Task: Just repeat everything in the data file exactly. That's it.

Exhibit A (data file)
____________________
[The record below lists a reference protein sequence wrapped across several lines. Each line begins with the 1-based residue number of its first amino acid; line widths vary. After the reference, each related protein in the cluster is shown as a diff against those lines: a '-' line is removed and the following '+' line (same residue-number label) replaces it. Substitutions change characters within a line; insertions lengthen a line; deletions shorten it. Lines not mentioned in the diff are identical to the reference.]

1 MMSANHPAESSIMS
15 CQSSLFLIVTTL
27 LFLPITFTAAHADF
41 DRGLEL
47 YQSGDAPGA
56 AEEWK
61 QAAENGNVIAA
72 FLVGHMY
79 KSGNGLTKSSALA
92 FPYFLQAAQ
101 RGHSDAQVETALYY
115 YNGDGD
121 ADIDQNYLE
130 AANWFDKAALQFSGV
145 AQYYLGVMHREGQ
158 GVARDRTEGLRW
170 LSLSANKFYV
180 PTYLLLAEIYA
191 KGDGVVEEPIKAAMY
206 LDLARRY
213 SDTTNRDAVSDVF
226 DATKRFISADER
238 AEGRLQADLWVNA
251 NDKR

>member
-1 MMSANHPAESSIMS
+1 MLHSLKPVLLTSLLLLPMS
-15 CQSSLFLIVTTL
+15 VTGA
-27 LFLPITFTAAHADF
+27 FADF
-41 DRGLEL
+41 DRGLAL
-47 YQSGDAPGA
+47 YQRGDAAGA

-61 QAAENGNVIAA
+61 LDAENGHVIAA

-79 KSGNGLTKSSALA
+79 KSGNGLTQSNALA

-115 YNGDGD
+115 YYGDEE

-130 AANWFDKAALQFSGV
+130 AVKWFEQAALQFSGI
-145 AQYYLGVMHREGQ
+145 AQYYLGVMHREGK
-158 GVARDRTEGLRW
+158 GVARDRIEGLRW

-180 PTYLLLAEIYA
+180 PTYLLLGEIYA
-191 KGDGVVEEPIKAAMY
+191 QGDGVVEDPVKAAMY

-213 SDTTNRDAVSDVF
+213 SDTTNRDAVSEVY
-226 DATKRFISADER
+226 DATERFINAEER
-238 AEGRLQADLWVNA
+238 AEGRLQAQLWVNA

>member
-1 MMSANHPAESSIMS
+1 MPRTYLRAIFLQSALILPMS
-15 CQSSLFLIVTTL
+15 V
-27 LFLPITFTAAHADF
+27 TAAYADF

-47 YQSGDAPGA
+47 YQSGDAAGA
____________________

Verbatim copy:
[The record below lists a reference protein sequence wrapped across several lines. Each line begins with the 1-based residue number of its first amino acid; line widths vary. After the reference, each related protein in the cluster is shown as a diff against those lines: a '-' line is removed and the following '+' line (same residue-number label) replaces it. Substitutions change characters within a line; insertions lengthen a line; deletions shorten it. Lines not mentioned in the diff are identical to the reference.]

1 MMSANHPAESSIMS
15 CQSSLFLIVTTL
27 LFLPITFTAAHADF
41 DRGLEL
47 YQSGDAPGA
56 AEEWK
61 QAAENGNVIAA
72 FLVGHMY
79 KSGNGLTKSSALA
92 FPYFLQAAQ
101 RGHSDAQVETALYY
115 YNGDGD
121 ADIDQNYLE
130 AANWFDKAALQFSGV
145 AQYYLGVMHREGQ
158 GVARDRTEGLRW
170 LSLSANKFYV
180 PTYLLLAEIYA
191 KGDGVVEEPIKAAMY
206 LDLARRY
213 SDTTNRDAVSDVF
226 DATKRFISADER
238 AEGRLQADLWVNA
251 NDKR

>member
-1 MMSANHPAESSIMS
+1 MLHSLKPVLLTSLLLLPMS
-15 CQSSLFLIVTTL
+15 VTGA
-27 LFLPITFTAAHADF
+27 FADF
-41 DRGLEL
+41 DRGLAL
-47 YQSGDAPGA
+47 YQRGDAAGA

-61 QAAENGNVIAA
+61 LDAENGHVIAA

-79 KSGNGLTKSSALA
+79 KSGNGLTQSNALA

-115 YNGDGD
+115 YYGDEE

-130 AANWFDKAALQFSGV
+130 AVKWFEQAALQFSGI
-145 AQYYLGVMHREGQ
+145 AQYYLGVMHREGK
-158 GVARDRTEGLRW
+158 GVARDRIEGLRW

-180 PTYLLLAEIYA
+180 PTYLLLGEIYA
-191 KGDGVVEEPIKAAMY
+191 QGDGVVEDPVKAAMY

-213 SDTTNRDAVSDVF
+213 SDTTNRDAVSEVY
-226 DATKRFISADER
+226 DATERFINAEER
-238 AEGRLQADLWVNA
+238 AEGRLQAQLWVNA

>member
-1 MMSANHPAESSIMS
+1 MPRTYLRAIFLQSALILPMS
-15 CQSSLFLIVTTL
+15 V
-27 LFLPITFTAAHADF
+27 TAAYADF

-47 YQSGDAPGA
+47 YQSGDAAGA